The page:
Home / Insights / Blog / Divorce Ruling Ends Era of 50-50 Split as Female City Trader Wins Appeal to Cut Her Divorce Payment

Divorce Ruling Ends Era of 50-50 Split as Female City Trader Wins Appeal to Cut Her Divorce Payment

Divorce Ruling Ends Era of 50-50 Split as Female City Trader Wins Appeal to Cut Her Divorce Payment

City trader wills divorce appeal

A millionaire City trader has won an appeal to cut her divorce payment to her ex-husband after a judge said the ‘sharing’ principle did not apply for a dual-income couple with no children.

Julie Sharp successfully challenged a settlement that gave her husband Robin half her £5.45m fortune after their four-year marriage ended.

Divorce lawyers said the ruling marked a “sea change” in how one of the basic principles of matrimonial law could now be applied to shorter marriages.

Lord Justice McFarlane said the facts of the case “triggered a plain exception” to the 50-50 sharing principle. “The bulk, indeed effectively all, of the property has been generated by the wife,” he said.

The couple, who were both from modest financial backgrounds, married in June 2009. Mrs Sharp was earning £135,000 yearly before her career took off and her salary and bonuses grew substantively. She petitioned for divorce in December 2013 after discovering her husband was having an affair. Mr Sharp denied infidelity until questioned in court during the divorce case in 2015.

IBB’s divorce law expert, Amanda Melton commented:

“This decision is a welcome departure from the usual principle of equality but it must also open the door to the possibility of such a departure in longer marriages. Where there are no children, dual careers and a separation of finances why should the same not apply in a longer marriage”.

No impediment to depart from traditional principle

Divorce judge Sir Peter Singer ruled that the “principled outcome” was that Mr Sharp should receive half of the couple’s total assets because no sufficient reason had been identified for departing from the established principle of equal division. He awarded Mr Sharp capital of £2,725,000. Mrs Sharp appealed, insisting this was unfair. She argued that “because this was a short marriage he should not get half of the matrimonial pot.”

However, Lord Justice McFarlane, one of three judges sitting on the Court of Appeal panel, has now said there was “no impediment” to depart from that principle, concluding that in a short, dual career marriage in which the couple had kept their finances separate, it was indeed “justified.”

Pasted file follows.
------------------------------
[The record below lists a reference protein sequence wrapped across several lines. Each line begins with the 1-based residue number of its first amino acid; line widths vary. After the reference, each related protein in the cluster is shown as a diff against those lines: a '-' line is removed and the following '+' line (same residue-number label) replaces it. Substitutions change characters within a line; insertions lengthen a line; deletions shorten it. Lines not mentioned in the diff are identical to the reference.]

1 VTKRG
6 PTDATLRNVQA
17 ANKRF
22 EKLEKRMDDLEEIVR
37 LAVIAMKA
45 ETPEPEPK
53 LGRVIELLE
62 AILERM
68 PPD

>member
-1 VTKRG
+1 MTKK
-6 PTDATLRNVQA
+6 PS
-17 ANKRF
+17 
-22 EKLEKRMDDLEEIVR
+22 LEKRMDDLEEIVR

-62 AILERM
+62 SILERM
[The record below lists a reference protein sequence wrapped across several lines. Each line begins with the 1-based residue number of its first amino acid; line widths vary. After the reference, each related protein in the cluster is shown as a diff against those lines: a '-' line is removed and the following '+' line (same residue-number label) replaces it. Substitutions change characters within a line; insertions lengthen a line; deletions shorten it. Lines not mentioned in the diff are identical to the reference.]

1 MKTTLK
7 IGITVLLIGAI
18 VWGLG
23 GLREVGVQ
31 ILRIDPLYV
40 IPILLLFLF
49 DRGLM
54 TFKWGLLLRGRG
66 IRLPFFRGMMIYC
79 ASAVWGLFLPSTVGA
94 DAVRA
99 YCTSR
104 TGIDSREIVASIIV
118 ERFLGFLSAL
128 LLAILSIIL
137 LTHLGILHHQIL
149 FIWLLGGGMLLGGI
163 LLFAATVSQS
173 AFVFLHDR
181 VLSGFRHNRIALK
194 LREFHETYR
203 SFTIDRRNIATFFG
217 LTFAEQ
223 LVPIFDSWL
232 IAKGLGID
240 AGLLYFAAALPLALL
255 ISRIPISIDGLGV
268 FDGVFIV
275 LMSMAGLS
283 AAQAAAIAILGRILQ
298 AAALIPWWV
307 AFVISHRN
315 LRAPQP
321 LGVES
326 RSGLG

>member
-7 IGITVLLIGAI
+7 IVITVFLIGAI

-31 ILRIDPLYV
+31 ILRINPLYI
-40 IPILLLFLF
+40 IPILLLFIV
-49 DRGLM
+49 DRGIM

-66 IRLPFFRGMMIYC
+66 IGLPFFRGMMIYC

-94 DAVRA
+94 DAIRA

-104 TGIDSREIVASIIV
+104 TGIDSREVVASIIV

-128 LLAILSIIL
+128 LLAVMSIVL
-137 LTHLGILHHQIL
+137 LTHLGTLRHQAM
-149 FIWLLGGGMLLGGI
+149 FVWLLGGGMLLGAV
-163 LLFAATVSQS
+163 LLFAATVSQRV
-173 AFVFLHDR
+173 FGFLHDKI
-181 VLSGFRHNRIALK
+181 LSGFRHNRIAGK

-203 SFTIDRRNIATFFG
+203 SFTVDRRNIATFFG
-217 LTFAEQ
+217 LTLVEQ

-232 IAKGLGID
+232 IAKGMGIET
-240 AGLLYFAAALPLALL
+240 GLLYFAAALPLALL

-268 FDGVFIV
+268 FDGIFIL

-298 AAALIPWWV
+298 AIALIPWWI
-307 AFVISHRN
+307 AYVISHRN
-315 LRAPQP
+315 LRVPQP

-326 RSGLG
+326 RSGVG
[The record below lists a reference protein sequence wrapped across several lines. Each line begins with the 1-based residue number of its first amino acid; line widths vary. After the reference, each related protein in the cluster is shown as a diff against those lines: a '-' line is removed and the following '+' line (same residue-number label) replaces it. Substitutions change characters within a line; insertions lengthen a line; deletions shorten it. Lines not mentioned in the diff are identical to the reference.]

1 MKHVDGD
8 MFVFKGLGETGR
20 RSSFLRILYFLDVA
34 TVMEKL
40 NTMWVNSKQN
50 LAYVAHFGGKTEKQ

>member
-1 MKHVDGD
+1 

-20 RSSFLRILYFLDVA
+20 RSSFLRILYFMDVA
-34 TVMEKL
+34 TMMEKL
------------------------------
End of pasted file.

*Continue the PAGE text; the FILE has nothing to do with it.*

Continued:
Mr Sharp was granted a settlement of a £1.1m house and a £900,000 lump sum.

Announcing the court’s decision, Lord Justice McFarlane said:

“The husband made no contribution to the source of the wife’s bonuses and this is not a case where, save in the final year, the husband is said to have contributed more to the home life or welfare of the family than the wife . . . This case is, therefore, a ‘non-business partnership, non-family asset case’ where the bulk, indeed effectively all, of the property has been generated by the wife.”

Mrs Sharp had “received bonuses way beyond the level of her previous earnings purely as a result of her employment and . . . without any contribution, either domestic or business, from her husband,” he said.

Lord Justice McFarlane concluded: “Short marriage, no children, dual incomes and separate finances are sufficient to justify a departure from the equal sharing principle to achieve fairness between these parties.”

Further evidence of retreat from 50-50 policy

The ruling is further indication of London courts shifting away from the traditional policy of dividing assets equally during divorce cases. In other recent cases involving bankers and wealthy couples, judges have used so-called “special contributions” to cut non-working spouses’ share of the marital possessions.

However, the judges in Sharp v Sharp said they were not necessarily ripping up the more traditional approach to the division of assets.

“Nothing that is said in this judgment is intended in any manner to unsettle the clear understanding that has been reached” on the approach that should be taken in the vast majority of cases, the judges said, adding “The focus of the present appeal, which is very narrow, is upon whether there is a fringe of cases that may lie outside to equal sharing principle.”

Contact our experienced high-net-worth divorce lawyers today

If you are a high-net-worth client and would like to discuss any aspect of family law, are considering divorce proceedings or a trial separation, or want to draw up a pre or post-nuptial agreement, call us in absolute confidence on 03456 381381. Alternatively, please email us at familylaw@ibblaw.co.uk. IBB’s family law experts are based in Chesham, Buckinghamshire and provide support to clients throughout Buckinghamshire, London and all surrounding areas.